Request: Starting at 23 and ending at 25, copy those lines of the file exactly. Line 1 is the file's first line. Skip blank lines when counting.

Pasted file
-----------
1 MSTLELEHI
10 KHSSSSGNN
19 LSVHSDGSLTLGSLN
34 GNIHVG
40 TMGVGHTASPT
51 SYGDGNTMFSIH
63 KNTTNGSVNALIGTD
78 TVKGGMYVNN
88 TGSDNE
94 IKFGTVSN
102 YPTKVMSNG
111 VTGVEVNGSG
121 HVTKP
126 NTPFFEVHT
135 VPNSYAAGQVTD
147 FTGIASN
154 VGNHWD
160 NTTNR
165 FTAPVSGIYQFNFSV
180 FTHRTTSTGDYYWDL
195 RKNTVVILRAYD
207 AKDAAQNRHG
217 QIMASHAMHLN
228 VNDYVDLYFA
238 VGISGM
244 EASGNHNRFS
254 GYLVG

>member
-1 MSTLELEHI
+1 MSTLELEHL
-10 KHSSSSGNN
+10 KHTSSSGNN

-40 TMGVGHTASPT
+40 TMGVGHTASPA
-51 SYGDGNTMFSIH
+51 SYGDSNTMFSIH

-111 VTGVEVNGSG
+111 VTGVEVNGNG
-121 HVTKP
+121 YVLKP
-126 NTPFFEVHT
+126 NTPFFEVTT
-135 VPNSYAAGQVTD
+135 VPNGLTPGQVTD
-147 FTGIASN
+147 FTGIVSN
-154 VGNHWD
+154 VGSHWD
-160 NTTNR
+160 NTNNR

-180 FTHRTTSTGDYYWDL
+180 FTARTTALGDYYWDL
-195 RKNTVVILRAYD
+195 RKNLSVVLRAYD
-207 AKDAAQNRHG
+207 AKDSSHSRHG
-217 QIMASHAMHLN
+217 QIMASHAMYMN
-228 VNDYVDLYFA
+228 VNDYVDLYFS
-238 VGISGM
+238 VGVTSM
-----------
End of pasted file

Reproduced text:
217 QIMASHAMHLN
228 VNDYVDLYFA
238 VGISGM